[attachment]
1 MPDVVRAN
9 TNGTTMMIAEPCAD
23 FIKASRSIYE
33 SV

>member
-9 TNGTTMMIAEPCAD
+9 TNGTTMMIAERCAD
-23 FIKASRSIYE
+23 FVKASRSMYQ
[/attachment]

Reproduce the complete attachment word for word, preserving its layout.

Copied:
1 MPDVVRAN
9 TNGTTMMIAEPCAD
23 FIKASRSIYE
33 SV

>member
-9 TNGTTMMIAEPCAD
+9 TNGTTMMIAERCAD
-23 FIKASRSIYE
+23 FVKASRSMYQ